- Limit civilian access to high-capacity weapons and ammunition magazines; and,
- Make gun trafficking a federal crime;
The Senate is discerning what the final legislation to be considered will provide. Amendments will be permitted to be offered to the main bill. Tell them to support amendments that:
- Ban assault weapons; and,
- Resist expanding minimum mandatory sentences as punishment for gun violations.
All of us must respond to what Pope Emeritus, Benedict XVI, called our “innate vocation to peace,” and build a culture of life in our homes, our streets, our communities and in our world now, more than ever.
USCCB POSITION/CHURCH TEACHING: In 2000, the U.S. bishops issued their pastoral statement, Responsibility, Rehabilitation, and Restoration: A Catholic Perspective on Crime and Criminal Justice. In this statement the bishops called for all people to work for a culture of life and to do more to end violence in our homes and in particular, legislators should:
- Support measures that control the sale and use of firearms;
- Support measures that make guns safer (especially efforts to prevent their unsupervised use by children and anyone other than the owner);
- Call for sensible regulations of handguns;
- Support legislative efforts that seek to protect society from the violence associated with easy access to deadly weapons, including assault weapons; and,
- Make a serious commitment to confront the pervasive role of addiction and mental illness in crime.
Please also see recent USCCB testimony on gun violence submitted to the Senate Committee on the Judiciary by clicking here.
For more information, including updates and alerts, see the USCCB Take Action Now page by clicking here. Thank you for your dedication and advocacy on behalf of human life and dignity.
Immigration Legislation Could Eliminate Some Family Visas
Adult family members of U.S. citizens could find it more difficult to obtain a visa under a new proposal being discussed by a bi-partisan Senate group. As part of discussions around comprehensive reform of our nation’s immigration system, some Senators are considering revamping the visa program to place a higher emphasis on highly-educated workers.
Under current law, spouses and minor children of citizens are given preferred status in immigration decisions, followed by unmarried adult children, married adult children, and adult siblings. According to reports, the proposal currently being developed by the so-called “Gang of 8” and expected to be released in early April, would significantly reduce the visas available to married adult children and adult siblings of citizens.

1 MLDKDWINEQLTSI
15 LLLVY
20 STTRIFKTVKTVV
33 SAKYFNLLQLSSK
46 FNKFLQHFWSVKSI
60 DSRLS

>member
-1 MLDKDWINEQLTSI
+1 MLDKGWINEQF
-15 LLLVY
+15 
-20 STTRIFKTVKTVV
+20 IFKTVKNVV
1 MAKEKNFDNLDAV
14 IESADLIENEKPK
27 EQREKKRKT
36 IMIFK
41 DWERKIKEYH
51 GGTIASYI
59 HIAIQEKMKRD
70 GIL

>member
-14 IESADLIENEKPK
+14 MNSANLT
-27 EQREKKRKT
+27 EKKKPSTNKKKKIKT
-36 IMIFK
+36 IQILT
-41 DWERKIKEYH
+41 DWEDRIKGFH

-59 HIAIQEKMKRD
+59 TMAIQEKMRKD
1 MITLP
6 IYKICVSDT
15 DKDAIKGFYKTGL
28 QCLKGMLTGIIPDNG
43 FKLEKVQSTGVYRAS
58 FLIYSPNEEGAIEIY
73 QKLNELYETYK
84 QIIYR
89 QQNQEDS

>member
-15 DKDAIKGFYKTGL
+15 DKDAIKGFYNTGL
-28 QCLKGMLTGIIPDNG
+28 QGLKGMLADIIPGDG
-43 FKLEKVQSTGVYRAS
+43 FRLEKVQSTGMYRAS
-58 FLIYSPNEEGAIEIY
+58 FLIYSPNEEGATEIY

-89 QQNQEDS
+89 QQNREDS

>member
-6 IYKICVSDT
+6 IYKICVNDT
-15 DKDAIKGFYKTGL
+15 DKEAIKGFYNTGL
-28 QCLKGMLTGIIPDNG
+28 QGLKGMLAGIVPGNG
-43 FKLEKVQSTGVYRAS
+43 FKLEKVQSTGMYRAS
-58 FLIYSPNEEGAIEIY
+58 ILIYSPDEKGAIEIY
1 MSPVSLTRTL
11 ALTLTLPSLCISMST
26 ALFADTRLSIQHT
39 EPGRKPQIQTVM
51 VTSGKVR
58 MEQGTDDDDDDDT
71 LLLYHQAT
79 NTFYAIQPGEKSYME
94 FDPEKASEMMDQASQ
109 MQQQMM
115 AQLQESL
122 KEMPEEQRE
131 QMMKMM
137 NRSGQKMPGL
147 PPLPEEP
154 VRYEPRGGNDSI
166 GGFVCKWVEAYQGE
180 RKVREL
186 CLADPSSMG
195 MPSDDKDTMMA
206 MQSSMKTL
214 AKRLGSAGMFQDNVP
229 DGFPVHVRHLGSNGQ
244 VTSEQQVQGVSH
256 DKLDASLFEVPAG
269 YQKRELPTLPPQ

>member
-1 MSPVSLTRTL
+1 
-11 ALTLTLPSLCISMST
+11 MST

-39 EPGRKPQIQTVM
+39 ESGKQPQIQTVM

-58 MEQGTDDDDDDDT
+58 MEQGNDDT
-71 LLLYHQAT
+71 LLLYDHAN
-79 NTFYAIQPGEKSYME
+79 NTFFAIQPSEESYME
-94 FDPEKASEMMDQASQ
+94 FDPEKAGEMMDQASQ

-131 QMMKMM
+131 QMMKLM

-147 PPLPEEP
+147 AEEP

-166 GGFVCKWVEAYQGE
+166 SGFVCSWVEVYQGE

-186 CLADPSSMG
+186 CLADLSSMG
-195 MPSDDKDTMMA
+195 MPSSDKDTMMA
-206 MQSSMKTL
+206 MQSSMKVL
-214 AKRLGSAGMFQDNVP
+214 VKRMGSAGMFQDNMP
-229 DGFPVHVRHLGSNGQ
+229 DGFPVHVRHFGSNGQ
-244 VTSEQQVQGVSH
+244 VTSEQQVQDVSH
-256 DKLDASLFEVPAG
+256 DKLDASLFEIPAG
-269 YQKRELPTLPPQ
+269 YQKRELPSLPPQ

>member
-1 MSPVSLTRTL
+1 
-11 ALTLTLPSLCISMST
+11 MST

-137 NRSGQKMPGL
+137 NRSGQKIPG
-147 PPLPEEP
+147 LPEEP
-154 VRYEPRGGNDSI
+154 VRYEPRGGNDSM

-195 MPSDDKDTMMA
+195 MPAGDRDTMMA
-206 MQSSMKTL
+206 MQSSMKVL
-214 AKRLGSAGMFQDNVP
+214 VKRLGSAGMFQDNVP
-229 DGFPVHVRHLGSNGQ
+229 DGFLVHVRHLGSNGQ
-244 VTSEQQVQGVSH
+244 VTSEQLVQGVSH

According to reports, the waiting list to obtain a family visa currently has 4.3 million people. Catholic Charities USA supports immigration policies that not only promote border security, but also strengthen families and provide a path to lawful permanent residence and citizenship for undocumented workers and their families. To learn more, please see this January 2013 statement or contact Lucreda Cobbs, Sr. Director, Policy and Legislative Affairs, at LCobbs@CatholicCharitiesUSA.org
USCCB Mass in Support of Immigrant Families – April 10
Thousands of people from across the United States will gather in Washington, D. C. to support comprehensive immigration reform. Join fellow Catholics in prayerful solidarity for immigrant families and to support Comprehensive Immigration Reform at St. Aloysius Catholic Church at 10 am, April 10. For more information, contact Tony Cube at the USCCB Justice for Immigrants Campaign: firstname.lastname@example.org.
Just a reminder: Comments on the HHS Mandate:
The April 8 deadline for submitting comments on the Administration’s latest “proposed rule” mandating contraceptive and abortifacient coverage in health care is fast approaching.
Thanks to all those who have already responded! If you have not yet acted, please click on the link attached to send in your comments today! Monday, April 8, is the last day comments can be submitted. Click this link below to log in and send your message: http://actions.nchla.org/link/target/nchla/3JNRM53P.aspx . It is vital that we speak up for religious liberty and rights of conscience.
Under the new health care law, the mandate requires most health plans to cover “preventive services for women,” including items that many citizens find objectionable for moral and religious reasons: sterilization, FDA-approved birth control (such as the IUD, Depo-Provera, ‘morning-after’ pills, and the abortion-inducing drug Ella), and “education and counseling” to promote these to all “women of reproductive capacity,” including minor girls.